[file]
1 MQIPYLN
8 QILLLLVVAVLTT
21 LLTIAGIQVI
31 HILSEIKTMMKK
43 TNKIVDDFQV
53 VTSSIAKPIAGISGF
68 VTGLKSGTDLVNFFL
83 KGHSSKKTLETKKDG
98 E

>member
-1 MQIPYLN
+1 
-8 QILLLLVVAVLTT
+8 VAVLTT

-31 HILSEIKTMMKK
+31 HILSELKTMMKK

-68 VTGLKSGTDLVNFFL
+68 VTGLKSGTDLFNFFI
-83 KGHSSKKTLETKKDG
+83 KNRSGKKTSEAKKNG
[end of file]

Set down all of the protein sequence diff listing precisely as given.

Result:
1 MQIPYLN
8 QILLLLVVAVLTT
21 LLTIAGIQVI
31 HILSEIKTMMKK
43 TNKIVDDFQV
53 VTSSIAKPIAGISGF
68 VTGLKSGTDLVNFFL
83 KGHSSKKTLETKKDG
98 E

>member
-1 MQIPYLN
+1 
-8 QILLLLVVAVLTT
+8 VAVLTT

-31 HILSEIKTMMKK
+31 HILSELKTMMKK

-68 VTGLKSGTDLVNFFL
+68 VTGLKSGTDLFNFFI
-83 KGHSSKKTLETKKDG
+83 KNRSGKKTSEAKKNG